Friday, October 24, 2008

One man’s family (continued)

And you thought I was through! Not quite yet.

In the last post, I didn’t tell you much about my wife’s family or anything at all about my Dad’s. I have posted previously about the Albanians and even their cooking (which see, or, as the research papers would put it, q.v.) but I didn’t tell you that Mrs. Rhymeswith-plague’s brother is named Michael, that he is married to Mary B. from North Carolina, and that they have two children, Rhonda and James.

Now we come to my Dad. He was born in Wisconsin in 1906, the fifth and youngest son of Elmer and Edith Lillian B., who moved the family to Iowa when he was fifteen. It has been there ever since, pretty much, except for the branch that moved to California. Dad’s four older brothers were Arthur (Art), John, Leo, and Daniel (Dan). He also had a sister who died in infancy. Art and John both served in the U.S. Army during World War I; Leo and Dad both served in the U.S. Navy during World War II. Art and his wife Anna had six children (Richard, Shirley, Peggy, Isabel, Sandra, and Barbara). John and his wife Martha had three girls (Trudy, Elaine, and Daveen), and later in life John married Gladys. Leo married Genevieve, but they had no children. Dan, who died of a brain tumor at 32 in 1936, left Leila to raise their two small children (Donald and Evelyn). Uncle Art’s girls are scattered around; I know that one is in Oregon. One of Uncle John's girls is in Minnesota. In that whole group of cousins, there were only two boys, my cousin Dick and I, to carry on the family name. Dan’s wife, Leila, married again and her new husband adopted Donald and Evelyn and changed their last name to his. Dick was old enough to serve in the Navy in World War II; after the war he had a son named Donovan, who died in his thirties. Of this entire crowd, I met only John, Gladys, Leila, Sandra, Barbara, and Elaine.

Dad was married at one time before he met my mother, but his wife filed for a divorce while he was at sea in the Navy during World War II. They had no children. He met my mother in 1945 and was married to her for eleven years, from 1946 until her death in 1957. Then he was married to my stepmother, Mildred, for nine years, from 1958 until his own death in 1967. Mildred married John F. in 1968, and they traveled life’s road together for 35 years. John died in 2003 and Mildred died in 2004.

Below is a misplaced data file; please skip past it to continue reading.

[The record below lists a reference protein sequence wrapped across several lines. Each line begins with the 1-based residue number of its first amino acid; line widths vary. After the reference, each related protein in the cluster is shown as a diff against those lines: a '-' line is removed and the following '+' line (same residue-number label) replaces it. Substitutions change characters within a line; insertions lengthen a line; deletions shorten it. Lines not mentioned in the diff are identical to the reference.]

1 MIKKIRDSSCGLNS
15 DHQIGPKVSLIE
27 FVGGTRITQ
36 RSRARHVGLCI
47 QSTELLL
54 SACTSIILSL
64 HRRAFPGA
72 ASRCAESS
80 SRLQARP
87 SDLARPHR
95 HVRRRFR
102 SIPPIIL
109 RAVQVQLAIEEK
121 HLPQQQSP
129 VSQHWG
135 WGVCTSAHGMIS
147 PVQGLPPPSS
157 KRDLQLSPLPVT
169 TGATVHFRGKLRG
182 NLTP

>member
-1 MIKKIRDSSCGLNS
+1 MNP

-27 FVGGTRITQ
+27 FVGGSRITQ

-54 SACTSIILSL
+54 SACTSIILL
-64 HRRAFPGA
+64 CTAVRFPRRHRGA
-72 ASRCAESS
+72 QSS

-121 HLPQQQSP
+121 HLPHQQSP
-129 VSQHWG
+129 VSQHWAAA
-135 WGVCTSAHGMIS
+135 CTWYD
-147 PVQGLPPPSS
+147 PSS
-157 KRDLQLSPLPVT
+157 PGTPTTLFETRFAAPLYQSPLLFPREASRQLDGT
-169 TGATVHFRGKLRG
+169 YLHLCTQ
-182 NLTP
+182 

My genealogy software, Family Tree Maker, tells me it has information on file about -- brace yourself -- 848 people who are or were, in one way or another, related to me.

I never told it any information, though, about my biological father. By his own actions, he became irrelevant. He may have been there at the moment of my conception, but in all other respects pertaining to being a real father, he never existed. I know who my “real” father was. He never had any biological children of his own, but he raised me from the time I was four years old, he became a second father to my stepbrothers and stepsister during their teen and young adult years, and became a grandfather several times over. He once said to me, “When I die, don’t spend money on an expensive monument. I won’t need one. You will be my monument. When people meet you, they will know what sort of man I was.”

Now there’s a father a person can look up to.


  1. I have found your information very interesting.
    I also use Family Tree Maker to record my family history.

  2. Woops ! I forgot to add I think your stepfather was right. Children can be the monument that show how they lived and in which they live on.

  3. I found what your father told you to be very moving. He understood the meaning of responsibility. And you are honoring his memory with this post.

  4. my dad just barely died in april of the year...was 89.....miss died at 59 25 years ago....miss her too

  5. Your stepfather was a "real" dad in every sense of the meaning.

  6. “When I die, don’t spend money on an expensive monument. I won’t need one. You will be my monument. When people meet you, they will know what sort of man I was.”
    My word but that's a wise thing to say. It belongs in some kind of dictionary of homely quotations. More people should think like that.

  7. Two interesting posts, as you have shown us the family threads included in the weaving of your life! Yes, the man who became your real father sounds like a very special man, and these posts were a wonderful tribute.

  8. This is a beautiful tribute to your father. I love what he said and I so agree. You were VERY lucky to have him raise you. Besides, what is a father, but the man who carries you in his heart. He must have had a very large heart.